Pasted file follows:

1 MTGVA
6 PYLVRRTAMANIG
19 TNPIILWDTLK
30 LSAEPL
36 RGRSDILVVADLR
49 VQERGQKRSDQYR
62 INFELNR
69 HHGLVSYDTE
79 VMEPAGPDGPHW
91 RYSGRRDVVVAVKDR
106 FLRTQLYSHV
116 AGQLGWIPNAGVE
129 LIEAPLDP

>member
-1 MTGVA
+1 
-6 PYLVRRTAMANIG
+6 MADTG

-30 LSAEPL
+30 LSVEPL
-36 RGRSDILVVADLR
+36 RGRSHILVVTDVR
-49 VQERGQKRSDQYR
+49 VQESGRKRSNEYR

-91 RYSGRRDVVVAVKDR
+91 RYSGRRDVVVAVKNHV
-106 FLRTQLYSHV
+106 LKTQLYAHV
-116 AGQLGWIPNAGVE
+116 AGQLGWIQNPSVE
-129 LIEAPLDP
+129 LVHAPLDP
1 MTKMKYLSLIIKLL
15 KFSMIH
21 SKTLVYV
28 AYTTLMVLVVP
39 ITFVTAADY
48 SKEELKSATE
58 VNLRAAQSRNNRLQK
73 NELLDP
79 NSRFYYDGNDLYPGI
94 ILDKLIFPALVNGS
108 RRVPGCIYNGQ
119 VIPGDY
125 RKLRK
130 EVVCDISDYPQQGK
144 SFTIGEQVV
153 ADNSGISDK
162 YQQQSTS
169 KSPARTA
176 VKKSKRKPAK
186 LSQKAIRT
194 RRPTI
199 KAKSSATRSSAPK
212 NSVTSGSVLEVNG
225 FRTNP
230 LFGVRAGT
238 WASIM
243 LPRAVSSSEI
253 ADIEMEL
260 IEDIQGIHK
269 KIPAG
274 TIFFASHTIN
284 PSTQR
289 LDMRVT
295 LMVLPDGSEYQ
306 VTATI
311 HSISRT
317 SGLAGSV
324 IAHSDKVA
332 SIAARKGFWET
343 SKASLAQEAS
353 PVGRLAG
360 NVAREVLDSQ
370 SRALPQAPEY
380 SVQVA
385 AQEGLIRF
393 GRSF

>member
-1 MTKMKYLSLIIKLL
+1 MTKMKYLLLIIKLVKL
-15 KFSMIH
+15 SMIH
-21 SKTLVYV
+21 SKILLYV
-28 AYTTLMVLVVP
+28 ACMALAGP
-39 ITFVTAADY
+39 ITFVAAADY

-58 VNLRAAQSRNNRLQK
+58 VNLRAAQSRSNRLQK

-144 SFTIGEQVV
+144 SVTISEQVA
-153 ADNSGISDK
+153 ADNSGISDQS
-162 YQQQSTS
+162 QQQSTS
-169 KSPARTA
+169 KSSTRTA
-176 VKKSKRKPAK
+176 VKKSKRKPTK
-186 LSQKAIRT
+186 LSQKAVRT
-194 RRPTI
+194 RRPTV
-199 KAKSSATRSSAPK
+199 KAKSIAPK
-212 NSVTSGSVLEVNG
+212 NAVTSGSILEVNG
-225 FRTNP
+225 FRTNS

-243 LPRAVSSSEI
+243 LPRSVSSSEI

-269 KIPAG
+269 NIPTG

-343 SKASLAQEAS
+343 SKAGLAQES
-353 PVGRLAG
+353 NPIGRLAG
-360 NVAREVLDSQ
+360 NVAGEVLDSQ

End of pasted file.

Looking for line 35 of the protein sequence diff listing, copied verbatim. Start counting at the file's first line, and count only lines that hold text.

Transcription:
21 SKTLVYV